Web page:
If the Browns somehow manage to wind up with Manziel, Cleveland once again would become a major focal point for the national media for the first time since LeBron James bolted for Miami. No longer would the city languish on the back pages of the sports world.

Manziel would bring instant recognition to a franchise that has hungered for that recognition for years. Even if he does not play well enough to become a starter, that in and of itself would be a news story.

It’s sort of the Tim Tebow scenario four years hence. His every move would be scrutinized. The media would glom onto every utterance, every decision made with regard to his status.

Tebow underwent that type of treatment after the Denver Broncos made him their top draft choice in 2010. Even now, when no NFL teams seem interested in signing him, the former Heisman Trophy winner remains a polarizing figure.

The Browns could have kicked Tebow’s tires recently, but chose instead to sign Vince Young and Tyler Thigpen. That’s all you need to know about his chances of getting back into the league. Tebow not getting a call is news.

Manziel is about to experience what Tebow went through: A Heisman winner whose college career is splattered with many seeds of doubt as to how successful he can be as a professional.

Some scouts would call Manziel a boom or bust type. He’ll either thrill you or kill you. Not exactly a ringing endorsement of his chances to successfully assimilate to the pros.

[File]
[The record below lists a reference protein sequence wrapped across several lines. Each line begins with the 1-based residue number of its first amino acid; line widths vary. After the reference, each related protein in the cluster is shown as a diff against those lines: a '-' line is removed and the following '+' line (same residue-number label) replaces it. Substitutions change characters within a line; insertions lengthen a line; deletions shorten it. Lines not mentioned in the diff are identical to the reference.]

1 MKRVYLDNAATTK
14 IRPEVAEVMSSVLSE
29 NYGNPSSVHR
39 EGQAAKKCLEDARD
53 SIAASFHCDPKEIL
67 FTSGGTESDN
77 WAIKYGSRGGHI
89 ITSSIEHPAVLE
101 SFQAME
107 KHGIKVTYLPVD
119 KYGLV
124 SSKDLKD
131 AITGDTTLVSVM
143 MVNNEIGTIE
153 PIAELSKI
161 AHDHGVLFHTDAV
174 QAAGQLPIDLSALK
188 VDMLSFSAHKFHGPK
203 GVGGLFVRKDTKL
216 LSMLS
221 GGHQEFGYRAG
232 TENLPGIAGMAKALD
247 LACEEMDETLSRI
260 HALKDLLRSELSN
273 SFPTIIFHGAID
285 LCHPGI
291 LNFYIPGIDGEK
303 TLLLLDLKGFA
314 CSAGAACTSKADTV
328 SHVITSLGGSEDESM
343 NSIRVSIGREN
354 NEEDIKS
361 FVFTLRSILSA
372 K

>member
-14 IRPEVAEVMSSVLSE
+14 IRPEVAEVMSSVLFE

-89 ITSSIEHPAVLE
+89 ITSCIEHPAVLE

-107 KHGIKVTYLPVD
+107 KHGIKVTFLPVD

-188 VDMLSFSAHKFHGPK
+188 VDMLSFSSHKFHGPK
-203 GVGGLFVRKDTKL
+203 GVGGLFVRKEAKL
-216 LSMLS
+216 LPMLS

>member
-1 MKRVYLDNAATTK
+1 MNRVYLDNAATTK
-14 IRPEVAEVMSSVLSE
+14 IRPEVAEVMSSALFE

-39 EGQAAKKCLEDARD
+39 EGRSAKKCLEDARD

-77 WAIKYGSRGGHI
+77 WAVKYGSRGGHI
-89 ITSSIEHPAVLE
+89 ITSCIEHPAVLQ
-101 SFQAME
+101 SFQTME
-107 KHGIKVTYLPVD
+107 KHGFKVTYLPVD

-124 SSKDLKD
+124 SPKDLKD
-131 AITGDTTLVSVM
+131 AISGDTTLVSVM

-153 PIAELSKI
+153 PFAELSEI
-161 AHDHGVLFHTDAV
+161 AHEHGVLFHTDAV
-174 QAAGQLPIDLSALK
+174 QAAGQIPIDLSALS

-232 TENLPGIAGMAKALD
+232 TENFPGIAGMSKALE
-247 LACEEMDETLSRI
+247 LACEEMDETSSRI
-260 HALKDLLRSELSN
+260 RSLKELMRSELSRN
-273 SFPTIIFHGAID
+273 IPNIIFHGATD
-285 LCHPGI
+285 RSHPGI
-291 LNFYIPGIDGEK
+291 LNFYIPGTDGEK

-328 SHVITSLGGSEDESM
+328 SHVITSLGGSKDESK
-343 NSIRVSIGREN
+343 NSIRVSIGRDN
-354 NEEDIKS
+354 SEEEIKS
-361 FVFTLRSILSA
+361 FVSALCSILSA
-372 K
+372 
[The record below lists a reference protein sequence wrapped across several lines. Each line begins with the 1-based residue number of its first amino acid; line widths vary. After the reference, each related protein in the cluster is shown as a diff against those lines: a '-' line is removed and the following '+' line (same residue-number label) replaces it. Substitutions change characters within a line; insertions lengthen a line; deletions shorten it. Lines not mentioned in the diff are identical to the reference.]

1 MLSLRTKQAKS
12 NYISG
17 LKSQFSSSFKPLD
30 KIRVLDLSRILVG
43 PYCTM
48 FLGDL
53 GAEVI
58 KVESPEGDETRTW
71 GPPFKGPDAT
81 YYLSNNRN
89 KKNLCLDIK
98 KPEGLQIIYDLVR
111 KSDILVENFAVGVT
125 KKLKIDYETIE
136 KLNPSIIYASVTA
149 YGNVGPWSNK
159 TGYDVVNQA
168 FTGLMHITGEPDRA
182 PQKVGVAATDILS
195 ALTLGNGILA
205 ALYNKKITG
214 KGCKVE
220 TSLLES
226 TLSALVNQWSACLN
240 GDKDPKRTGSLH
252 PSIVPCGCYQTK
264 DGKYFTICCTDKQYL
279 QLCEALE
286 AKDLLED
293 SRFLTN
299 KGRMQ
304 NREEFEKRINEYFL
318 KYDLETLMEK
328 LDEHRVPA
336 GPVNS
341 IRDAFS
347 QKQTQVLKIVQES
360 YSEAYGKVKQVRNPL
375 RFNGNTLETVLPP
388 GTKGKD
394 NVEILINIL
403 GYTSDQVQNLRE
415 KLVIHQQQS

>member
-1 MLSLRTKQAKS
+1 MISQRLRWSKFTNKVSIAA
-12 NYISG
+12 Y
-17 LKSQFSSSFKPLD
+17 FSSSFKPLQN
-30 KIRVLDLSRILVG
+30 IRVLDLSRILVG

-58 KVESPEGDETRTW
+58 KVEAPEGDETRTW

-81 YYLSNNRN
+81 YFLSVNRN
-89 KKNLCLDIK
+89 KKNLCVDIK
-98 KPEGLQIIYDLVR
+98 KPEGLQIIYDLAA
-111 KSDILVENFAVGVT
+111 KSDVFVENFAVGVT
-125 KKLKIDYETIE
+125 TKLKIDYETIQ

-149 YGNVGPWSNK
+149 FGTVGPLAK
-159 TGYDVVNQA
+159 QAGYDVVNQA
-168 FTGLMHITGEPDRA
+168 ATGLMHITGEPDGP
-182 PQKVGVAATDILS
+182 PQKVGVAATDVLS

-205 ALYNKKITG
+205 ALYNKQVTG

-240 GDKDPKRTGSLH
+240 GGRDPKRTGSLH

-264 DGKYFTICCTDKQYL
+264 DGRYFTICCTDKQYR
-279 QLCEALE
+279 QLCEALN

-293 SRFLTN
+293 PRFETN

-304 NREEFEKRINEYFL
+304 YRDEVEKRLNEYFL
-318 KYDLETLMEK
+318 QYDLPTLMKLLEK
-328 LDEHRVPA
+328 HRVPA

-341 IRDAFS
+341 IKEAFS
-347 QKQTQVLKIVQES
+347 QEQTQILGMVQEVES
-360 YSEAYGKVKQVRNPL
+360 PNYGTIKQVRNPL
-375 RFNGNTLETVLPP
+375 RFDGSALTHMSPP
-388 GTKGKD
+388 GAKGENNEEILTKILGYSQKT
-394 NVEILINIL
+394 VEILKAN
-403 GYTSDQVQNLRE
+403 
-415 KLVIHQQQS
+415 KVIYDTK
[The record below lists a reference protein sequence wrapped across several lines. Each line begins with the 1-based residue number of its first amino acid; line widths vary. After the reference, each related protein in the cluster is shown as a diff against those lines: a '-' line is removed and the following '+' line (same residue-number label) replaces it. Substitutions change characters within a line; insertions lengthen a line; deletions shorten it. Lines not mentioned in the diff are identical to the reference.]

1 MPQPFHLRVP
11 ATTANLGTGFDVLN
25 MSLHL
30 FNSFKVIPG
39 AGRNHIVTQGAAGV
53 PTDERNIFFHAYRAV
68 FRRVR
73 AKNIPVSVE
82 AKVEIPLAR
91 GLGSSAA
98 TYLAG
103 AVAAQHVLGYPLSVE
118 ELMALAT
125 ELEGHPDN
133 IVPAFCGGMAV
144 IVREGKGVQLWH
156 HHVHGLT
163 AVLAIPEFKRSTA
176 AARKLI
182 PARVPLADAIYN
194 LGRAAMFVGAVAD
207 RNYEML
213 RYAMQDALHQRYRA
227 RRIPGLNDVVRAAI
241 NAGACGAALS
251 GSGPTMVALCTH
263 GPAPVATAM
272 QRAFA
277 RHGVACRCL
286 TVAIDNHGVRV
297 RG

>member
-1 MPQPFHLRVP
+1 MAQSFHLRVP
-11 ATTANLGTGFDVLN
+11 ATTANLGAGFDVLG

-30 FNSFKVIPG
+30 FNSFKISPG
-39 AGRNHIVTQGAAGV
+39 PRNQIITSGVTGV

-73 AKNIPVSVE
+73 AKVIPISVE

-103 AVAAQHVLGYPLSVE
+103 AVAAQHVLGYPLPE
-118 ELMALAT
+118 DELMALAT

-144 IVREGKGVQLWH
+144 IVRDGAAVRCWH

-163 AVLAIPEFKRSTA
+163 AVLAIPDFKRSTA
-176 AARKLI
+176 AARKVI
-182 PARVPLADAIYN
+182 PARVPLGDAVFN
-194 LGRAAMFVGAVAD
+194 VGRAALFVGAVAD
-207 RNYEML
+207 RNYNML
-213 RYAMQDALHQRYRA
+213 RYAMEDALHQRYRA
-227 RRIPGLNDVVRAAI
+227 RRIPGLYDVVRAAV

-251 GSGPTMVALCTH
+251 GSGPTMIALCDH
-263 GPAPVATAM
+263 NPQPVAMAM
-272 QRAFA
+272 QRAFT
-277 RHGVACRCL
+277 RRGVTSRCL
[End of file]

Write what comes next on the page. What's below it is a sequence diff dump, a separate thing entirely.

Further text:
There are a few pundits out there in mock draft land who believe Farmer will shock everyone and place Manziel’s name on the card with the No. 4 pick. They do not buy the notion the Cleveland GM will address another area before quarterback.

In the next few days, we will read or hear all about how the Browns love this guy and that guy as the smokescreens rise and settle in place. No one except those who possess a key card to the war room know exactly what is going down.

Only the head coach, GM, owner and, in some cases, the offensive coordinator are being quoted. And that’s probably after consulting with each other just to make certain there are no contradictions.

With just two days left until the lottery, absolutely nothing should be taken at face value. Don’t believe what you read. Don’t believe what you hear. And that, in a strange way, is what makes the run-up that much more intriguing.

Not until Goodell intones the actual names on the two first-round cards the Browns turn in can Browns fans react. And depending on what those names are, fights breaking out on the Internet are a distinct possibility as reality finally sets in.

That’s what makes this time of the NFL season so special.  

Thursday, May 1, 2014

A run on quarterbacks

Welcome to Quarterbacks R (can’t turn that damn R around) Us, a.k.a. the Cleveland Browns.

With the announcement of the signings of Vince Young and Tyler Thigpen to one-year contracts, the Browns’ quarterbacks corps now numbers four, including incumbent starter Brian Hoyer and trick-throw artist Alex Tanney.